Although many people prepare quinoa the same way they might rice (by boiling it), this method prevents its super nutrition from shining at its best and can also affect its texture and the way it tastes.
In today’s guest post, Jaime from Slightly Steady is going to share how to properly prepare quinoa to take advantage of its full nutritional potential.
How to Make Quinoa that Does Not Taste Like Birdfood
The first few times I made quinoa were a flop. I wanted to like it—heck, I’d settle for even being able to tolerate it. But what came out, despite how carefully I’d followed the package’s cooking instructions, was something I can only describe as chewy, bitter birdfood.
Blech. Honestly, had it been anything else, that first nasty batch would have been my only attempt. But this was quinoa we were talking about! Fabulously healthful quinoa! If I could just make it edible, I could increase the nutrient density and protein content of our meals so much—but that seemed like a really big if. I kept trying, and I kept failing—until I discovered that the instructions on the package pretty much needed to be ignored.
They tell you it cooks like rice. This is false.
Properly prepared quinoa is totally different than that wretched debacle I forced myself to swallow. Properly prepared quinoa is not bitter; it has a very mild flavor (which is why I usually add cumin and curry—mmmm!); and most importantly, it has a soft texture, not unlike hot breakfast cereals. It disappears into any recipe that normally calls for rice—and once, I even sneaked it into some chili without my health-food-hating hubby noticing. The word for real quinoa isn’t blech: it’s yum.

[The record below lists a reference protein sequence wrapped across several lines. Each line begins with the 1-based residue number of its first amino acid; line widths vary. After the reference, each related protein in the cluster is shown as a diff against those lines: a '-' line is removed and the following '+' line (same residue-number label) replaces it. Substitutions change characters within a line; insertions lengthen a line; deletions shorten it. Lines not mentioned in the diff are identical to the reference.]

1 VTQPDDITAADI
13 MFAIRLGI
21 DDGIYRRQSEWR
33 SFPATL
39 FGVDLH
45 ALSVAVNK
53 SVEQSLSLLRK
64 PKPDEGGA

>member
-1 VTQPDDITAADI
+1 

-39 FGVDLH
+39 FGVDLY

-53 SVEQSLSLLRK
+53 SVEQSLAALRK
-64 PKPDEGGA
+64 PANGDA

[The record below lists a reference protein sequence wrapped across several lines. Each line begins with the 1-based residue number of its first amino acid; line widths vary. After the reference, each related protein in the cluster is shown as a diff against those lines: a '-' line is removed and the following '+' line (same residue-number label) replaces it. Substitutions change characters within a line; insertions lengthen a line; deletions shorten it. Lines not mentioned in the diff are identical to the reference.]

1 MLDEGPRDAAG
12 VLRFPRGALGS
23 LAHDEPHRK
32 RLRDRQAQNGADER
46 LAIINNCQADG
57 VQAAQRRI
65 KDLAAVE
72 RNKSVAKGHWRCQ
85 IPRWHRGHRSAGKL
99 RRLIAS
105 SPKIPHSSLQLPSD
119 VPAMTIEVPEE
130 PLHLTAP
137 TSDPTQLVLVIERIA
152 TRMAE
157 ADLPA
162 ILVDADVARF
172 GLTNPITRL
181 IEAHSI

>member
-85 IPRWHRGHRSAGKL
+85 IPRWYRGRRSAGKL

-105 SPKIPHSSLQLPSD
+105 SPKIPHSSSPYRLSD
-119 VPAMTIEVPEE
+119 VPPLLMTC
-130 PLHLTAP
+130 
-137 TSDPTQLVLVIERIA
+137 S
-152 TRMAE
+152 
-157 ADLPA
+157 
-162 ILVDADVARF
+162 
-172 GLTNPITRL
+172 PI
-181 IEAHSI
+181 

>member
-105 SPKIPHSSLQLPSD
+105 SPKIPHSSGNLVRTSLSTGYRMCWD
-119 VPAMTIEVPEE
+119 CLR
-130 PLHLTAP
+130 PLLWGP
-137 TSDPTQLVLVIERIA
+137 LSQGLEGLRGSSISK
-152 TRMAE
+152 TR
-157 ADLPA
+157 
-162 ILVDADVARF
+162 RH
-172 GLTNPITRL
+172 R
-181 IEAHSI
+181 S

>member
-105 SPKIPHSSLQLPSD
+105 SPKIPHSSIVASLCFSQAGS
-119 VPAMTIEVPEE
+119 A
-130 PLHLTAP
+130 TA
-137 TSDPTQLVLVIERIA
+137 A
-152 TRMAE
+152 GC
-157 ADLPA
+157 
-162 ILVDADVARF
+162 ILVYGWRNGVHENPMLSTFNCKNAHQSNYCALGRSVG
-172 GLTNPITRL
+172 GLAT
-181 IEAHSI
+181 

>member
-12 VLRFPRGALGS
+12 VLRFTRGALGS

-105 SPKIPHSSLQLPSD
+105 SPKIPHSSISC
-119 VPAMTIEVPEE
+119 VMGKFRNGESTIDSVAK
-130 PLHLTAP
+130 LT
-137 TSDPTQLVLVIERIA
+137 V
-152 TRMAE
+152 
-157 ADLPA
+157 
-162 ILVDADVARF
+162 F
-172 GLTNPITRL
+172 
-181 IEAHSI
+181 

The secret is in the prep work. Good quinoa takes patience more than anything else. You have to plan ahead a bit—or, if you’re like me, and planning just isn’t going to work for you, you can just sort of keep it rolling; make up a large batch every week or so, and simply add the pre-cooked quinoa to whatever recipe you decide at the last minute to make.
- Measure out the amount you need, then rinse it thoroughly. The bitter flavor I mentioned earlier comes from lingering saponins on the surface—a good rinse will remove them.
- Put your rinsed quinoa in a bowl (I usually just put it in whatever I intend to cook it in, but that’s just because I hate dishes and I have plenty of cookware), and add the amount of cooking liquid called for. Quinoa does cook similarly to rice in that it’s a 2 to 1 ratio—2 cups of water, stock, or broth per 1 cup of quinoa.
- Let the quinoa sit at room temperature for 12-24 hours. This is the most important step! I put so many spices into my quinoa that I’ve never noticed even a little bitterness—but if you try to skip the long soak, you’ll be chomping hard seeds. Think of preparing quinoa the way you’d think of preparing dried beans—they need to soak up some water to be soft.
- In a covered saucepan, bring the quinoa to a boil. Reduce the heat to medium-low. After it’s starting to look thickened (20-25 minutes) give it a stir. If it’s still too wet, let it continue to cook. It will be done when it sticks (like rice).
You are now ready to season it however you’d like. My personal favorite is tons of curry, a squirt of honey, and sauteed onions and bell peppers, but there are literally thousands of recipes out there for the making. Enjoy!
About the Author: Jaime is the stay-at-home wife and mom to a little girl and a little boy. She is also the writer behind Slightly Steady, a blog about self-sufficiency.